[Effect of various trophic factors on bacterial translocation in experimental short bowel syndrome].Cir Pediatr. 2001 Jan; 14(1):4-8.CP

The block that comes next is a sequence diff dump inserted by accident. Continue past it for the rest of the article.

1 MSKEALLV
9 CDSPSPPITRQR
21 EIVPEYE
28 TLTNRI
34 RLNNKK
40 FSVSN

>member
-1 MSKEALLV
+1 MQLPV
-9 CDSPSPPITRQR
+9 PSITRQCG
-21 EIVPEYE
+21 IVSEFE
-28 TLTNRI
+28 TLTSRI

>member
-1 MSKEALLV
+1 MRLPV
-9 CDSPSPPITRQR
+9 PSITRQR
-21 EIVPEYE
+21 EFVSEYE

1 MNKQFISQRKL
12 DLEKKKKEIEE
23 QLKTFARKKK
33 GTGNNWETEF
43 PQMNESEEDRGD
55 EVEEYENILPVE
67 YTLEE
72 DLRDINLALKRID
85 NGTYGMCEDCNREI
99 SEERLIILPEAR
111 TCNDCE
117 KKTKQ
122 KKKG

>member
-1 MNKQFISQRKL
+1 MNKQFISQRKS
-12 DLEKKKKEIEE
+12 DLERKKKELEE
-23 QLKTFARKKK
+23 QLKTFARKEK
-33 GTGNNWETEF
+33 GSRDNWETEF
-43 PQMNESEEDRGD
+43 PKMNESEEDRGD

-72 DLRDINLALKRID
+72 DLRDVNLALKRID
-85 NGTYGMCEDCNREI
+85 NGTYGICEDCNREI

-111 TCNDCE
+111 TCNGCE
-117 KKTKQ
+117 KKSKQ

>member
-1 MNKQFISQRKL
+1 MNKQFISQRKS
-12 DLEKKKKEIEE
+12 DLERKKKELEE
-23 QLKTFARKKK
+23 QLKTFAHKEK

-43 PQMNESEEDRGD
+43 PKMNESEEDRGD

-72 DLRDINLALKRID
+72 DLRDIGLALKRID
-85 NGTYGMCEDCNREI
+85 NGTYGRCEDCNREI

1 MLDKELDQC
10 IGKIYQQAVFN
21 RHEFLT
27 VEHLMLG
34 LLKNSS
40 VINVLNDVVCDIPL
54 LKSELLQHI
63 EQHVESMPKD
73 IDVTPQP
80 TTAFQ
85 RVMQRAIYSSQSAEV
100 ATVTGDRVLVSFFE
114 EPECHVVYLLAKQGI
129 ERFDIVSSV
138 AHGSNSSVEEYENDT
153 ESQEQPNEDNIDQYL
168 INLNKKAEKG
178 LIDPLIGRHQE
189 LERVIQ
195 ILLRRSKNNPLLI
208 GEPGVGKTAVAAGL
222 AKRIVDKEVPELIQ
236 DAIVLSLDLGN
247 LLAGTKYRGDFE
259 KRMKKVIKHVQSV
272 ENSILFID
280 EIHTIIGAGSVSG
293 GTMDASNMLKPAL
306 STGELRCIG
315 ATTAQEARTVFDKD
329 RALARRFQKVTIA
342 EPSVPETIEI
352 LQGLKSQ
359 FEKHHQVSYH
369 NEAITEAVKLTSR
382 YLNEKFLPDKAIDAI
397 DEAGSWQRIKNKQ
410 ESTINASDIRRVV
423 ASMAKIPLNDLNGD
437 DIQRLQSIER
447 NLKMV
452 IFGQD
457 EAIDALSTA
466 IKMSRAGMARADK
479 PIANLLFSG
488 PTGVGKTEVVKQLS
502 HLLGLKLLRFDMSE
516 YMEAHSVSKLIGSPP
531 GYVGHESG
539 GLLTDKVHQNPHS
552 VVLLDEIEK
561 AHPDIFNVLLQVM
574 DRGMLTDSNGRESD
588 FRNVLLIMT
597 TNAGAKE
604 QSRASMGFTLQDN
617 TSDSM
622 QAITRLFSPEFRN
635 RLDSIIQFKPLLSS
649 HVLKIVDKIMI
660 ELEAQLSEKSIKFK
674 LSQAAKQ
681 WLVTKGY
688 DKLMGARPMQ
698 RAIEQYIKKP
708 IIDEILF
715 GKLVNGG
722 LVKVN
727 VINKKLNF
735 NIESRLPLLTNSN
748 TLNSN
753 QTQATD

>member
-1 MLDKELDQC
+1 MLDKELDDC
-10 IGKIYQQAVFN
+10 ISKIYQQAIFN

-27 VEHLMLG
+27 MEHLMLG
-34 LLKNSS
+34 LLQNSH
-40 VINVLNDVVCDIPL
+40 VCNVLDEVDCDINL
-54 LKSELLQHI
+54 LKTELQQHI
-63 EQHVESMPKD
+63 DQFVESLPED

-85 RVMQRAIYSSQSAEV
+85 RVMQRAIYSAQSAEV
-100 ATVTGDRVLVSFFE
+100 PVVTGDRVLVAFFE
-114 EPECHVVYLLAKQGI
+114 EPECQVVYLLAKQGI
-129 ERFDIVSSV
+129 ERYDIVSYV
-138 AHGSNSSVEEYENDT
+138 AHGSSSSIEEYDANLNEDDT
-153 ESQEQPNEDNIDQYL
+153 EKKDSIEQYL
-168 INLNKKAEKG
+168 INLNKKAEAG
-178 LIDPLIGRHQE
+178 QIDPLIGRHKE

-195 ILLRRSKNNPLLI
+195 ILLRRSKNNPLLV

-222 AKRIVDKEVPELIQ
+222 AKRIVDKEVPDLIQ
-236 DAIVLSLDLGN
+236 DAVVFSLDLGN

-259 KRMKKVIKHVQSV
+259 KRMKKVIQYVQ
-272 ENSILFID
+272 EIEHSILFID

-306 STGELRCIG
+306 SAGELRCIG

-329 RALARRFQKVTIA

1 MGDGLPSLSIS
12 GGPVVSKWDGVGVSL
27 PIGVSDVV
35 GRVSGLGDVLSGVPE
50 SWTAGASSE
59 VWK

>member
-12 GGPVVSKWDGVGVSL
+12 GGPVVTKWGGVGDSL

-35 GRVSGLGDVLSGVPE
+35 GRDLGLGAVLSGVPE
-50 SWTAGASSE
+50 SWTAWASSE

Massive bowel resection triggers an adaptive process in the remaining intestine in spite of which, bacterial translocation (BT) is frequent under these conditions. Several trophic factors, including growth hormone (GH), epidermal growth factor (EGF) and insuline (INS) are involved in the process of adaptation in short bowel syndrome (SBS). However, the effect of GH, EGF or INS on BT has not been investigated experimentally. The aim of the study was to test the hypothesis that GH, EGF or INS administration prevents BT in rats with SBS receiving only parenteral nutrition (PN). Thirty-seven adult Wistar rats underwent central venous cannulation and were randomly assigned to one of two groups receiving for ten days four treatment regimes: PN group (N = 10) fasting, all-in-one PN solution (300 mL/kg/24 h, 280 kcal/kg/24 h), 80% gut resection including ileo-cecal valve. GH group (N = 9) fasting, same PN regime and resection plus GH (1 mg/kg/d, s.c.). EGF group (N = 9): same PN regime and resection plus EGF (150 microgr/24 h, e.v.) INS group(N = 9): same PN regime and resection plus INS (1 U.I./100 g/24 h s.c.) At the end of the experiment the rats were exanguinated and mesenteric lymph nodes and samples of systemic and portal blood were obtained and cultured. Several samples of full-thickness jejunal wall were taken for measuring cell proliferation index (PCNA) and mucosal thickness. Jejunal mucosal thickness increased by 30%, 28% and 29% and PCNA index by 21%, 20% and 25% in GH, EGF and INS, treated rats respectively in comparison with those treated with PN alone. However, contrary to our expectations, BT expressed by positive culture of intestinal germs in systemic blood was demonstrated respectively in 44%, 40% and 28% of GH, EGF and INS animals, respectively, and in 0% of PN-only rats. Although exogenous GH, EGF or INS improves gut mucosal structure in rats with SBS treated with PN, it seems to increase rather than decrease mucosal permeability to intestinal germs in them.